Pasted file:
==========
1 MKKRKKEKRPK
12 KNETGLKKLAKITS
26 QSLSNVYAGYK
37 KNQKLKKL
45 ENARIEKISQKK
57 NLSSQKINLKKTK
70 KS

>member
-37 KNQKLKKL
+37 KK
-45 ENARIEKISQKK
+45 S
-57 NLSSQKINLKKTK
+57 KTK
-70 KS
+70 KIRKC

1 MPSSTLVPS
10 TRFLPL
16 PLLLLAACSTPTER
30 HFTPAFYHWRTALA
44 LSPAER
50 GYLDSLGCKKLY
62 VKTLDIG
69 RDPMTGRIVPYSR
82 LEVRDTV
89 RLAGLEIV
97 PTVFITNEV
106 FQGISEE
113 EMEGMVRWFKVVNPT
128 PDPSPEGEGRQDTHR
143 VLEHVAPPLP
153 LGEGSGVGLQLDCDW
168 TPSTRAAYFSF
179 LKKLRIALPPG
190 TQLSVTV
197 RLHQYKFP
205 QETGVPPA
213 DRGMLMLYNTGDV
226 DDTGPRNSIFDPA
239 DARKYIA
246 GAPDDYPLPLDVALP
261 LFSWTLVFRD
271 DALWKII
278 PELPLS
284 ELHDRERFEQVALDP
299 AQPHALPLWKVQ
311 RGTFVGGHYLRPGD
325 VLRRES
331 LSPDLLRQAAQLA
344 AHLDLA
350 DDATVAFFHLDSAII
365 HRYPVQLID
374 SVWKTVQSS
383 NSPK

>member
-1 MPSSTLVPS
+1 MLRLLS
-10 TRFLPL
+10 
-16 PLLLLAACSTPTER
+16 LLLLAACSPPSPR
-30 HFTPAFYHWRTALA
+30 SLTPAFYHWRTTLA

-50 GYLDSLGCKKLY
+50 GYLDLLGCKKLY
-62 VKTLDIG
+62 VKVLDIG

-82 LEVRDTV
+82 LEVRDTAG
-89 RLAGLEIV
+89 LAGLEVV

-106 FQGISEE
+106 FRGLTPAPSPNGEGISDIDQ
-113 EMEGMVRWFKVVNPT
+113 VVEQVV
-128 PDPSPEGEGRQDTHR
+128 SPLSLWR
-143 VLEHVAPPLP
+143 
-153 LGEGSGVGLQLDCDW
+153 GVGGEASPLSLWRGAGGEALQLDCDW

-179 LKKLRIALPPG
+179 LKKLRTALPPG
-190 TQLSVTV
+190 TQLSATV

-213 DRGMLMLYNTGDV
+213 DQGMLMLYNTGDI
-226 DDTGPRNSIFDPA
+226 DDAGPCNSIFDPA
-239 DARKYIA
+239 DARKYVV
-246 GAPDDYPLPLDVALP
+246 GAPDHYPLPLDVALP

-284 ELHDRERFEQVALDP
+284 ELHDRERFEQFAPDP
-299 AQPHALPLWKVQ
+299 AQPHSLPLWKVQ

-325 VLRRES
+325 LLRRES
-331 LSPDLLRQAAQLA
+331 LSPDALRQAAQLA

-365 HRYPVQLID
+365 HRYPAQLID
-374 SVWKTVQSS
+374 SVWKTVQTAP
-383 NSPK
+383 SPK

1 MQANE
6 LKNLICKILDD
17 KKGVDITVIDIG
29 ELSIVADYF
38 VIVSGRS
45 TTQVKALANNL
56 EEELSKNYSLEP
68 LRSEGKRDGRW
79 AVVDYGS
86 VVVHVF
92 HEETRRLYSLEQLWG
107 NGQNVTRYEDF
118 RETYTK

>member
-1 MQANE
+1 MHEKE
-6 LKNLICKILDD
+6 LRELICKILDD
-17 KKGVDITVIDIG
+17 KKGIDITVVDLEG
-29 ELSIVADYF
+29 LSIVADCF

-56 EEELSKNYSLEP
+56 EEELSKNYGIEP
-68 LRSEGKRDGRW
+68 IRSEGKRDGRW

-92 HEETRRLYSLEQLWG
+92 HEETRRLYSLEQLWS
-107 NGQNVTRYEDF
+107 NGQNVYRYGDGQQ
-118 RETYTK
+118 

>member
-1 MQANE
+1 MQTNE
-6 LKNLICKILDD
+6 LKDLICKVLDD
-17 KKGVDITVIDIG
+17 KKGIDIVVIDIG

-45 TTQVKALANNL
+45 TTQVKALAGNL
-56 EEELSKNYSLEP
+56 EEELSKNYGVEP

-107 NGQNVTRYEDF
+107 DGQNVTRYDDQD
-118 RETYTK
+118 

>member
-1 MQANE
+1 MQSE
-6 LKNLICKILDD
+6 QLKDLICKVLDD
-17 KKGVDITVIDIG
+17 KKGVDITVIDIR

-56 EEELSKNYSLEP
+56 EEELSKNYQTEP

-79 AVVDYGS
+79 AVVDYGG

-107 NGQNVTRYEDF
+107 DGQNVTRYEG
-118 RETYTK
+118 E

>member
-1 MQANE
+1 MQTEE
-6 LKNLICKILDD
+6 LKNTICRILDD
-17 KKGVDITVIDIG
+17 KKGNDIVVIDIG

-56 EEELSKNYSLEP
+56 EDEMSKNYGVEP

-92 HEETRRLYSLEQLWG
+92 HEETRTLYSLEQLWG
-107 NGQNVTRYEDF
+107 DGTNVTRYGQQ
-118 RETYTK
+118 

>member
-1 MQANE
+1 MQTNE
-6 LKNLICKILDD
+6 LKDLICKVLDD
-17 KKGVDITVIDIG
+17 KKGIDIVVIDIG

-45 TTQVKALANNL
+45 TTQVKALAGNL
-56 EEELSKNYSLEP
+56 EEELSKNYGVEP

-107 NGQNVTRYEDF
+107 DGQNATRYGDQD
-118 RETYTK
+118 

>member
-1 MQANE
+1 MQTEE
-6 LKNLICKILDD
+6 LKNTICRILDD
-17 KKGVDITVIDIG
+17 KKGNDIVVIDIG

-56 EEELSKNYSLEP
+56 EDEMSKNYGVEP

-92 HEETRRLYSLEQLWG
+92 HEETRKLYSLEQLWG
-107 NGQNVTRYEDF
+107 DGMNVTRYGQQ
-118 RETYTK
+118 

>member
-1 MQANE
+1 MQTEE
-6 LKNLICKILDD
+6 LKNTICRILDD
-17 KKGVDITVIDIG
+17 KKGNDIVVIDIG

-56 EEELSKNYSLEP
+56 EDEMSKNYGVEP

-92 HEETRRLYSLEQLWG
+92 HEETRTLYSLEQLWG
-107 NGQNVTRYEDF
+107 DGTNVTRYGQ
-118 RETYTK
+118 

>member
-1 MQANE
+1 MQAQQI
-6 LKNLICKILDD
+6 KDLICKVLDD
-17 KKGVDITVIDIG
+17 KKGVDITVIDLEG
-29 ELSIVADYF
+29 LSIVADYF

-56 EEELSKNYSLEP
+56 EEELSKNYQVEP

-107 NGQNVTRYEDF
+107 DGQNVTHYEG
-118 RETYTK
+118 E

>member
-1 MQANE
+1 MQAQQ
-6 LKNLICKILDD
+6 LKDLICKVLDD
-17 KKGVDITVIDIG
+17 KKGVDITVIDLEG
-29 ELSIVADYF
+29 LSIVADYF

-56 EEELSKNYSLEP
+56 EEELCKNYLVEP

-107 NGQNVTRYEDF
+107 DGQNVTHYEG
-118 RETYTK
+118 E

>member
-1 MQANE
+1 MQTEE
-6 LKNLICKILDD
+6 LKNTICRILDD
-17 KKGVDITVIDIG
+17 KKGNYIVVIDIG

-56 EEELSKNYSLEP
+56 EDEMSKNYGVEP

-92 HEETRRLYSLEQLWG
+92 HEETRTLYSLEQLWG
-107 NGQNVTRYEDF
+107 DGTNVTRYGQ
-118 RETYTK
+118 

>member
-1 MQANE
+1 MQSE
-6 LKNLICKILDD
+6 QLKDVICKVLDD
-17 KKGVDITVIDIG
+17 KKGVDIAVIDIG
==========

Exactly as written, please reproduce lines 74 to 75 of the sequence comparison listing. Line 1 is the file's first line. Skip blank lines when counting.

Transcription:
-113 EMEGMVRWFKVVNPT
+113 VVEQVV